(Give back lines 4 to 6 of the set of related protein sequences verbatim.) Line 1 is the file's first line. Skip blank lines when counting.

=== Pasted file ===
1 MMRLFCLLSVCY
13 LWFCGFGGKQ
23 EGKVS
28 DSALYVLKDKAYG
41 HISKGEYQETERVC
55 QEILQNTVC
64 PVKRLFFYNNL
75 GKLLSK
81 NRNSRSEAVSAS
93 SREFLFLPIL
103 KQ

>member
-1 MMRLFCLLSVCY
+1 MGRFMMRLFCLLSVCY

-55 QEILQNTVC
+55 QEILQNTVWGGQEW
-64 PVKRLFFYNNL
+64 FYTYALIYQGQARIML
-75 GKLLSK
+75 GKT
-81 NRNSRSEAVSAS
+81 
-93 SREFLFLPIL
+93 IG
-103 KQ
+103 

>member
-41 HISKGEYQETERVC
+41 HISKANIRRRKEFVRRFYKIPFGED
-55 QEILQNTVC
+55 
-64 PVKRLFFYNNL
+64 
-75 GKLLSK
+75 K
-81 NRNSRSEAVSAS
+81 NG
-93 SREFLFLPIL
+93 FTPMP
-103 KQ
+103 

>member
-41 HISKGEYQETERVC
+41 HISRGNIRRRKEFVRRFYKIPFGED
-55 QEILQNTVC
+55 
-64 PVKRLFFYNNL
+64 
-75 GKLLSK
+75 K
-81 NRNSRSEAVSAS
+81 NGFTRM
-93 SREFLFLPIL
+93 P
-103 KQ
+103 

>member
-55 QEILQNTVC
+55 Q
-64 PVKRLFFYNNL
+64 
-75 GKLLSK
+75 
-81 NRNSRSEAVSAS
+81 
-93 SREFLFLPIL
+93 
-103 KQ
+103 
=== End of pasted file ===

28 DSALYVLKDKAYG
41 HISKGEYQETERVC
55 QEILQNTVC